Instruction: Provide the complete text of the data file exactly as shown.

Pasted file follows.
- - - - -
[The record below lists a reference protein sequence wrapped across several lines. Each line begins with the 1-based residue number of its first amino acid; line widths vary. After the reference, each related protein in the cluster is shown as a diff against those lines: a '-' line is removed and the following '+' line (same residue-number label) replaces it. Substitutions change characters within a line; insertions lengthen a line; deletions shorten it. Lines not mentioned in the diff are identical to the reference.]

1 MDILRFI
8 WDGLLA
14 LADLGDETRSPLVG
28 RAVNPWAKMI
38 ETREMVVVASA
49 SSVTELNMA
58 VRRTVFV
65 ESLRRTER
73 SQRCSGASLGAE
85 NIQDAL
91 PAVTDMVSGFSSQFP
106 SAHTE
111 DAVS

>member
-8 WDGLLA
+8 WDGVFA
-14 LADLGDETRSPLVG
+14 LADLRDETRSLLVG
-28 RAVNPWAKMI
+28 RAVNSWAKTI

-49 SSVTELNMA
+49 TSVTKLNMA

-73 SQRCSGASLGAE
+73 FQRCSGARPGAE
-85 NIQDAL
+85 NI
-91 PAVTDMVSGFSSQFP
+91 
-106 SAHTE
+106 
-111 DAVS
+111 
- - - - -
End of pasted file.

[The record below lists a reference protein sequence wrapped across several lines. Each line begins with the 1-based residue number of its first amino acid; line widths vary. After the reference, each related protein in the cluster is shown as a diff against those lines: a '-' line is removed and the following '+' line (same residue-number label) replaces it. Substitutions change characters within a line; insertions lengthen a line; deletions shorten it. Lines not mentioned in the diff are identical to the reference.]

1 MDILRFI
8 WDGLLA
14 LADLGDETRSPLVG
28 RAVNPWAKMI
38 ETREMVVVASA
49 SSVTELNMA
58 VRRTVFV
65 ESLRRTER
73 SQRCSGASLGAE
85 NIQDAL
91 PAVTDMVSGFSSQFP
106 SAHTE
111 DAVS

>member
-8 WDGLLA
+8 WDGVFA
-14 LADLGDETRSPLVG
+14 LADLRDETRSLLVG
-28 RAVNPWAKMI
+28 RAVNSWAKTI

-49 SSVTELNMA
+49 TSVTKLNMA

-73 SQRCSGASLGAE
+73 FQRCSGARPGAE
-85 NIQDAL
+85 NI
-91 PAVTDMVSGFSSQFP
+91 
-106 SAHTE
+106 
-111 DAVS
+111 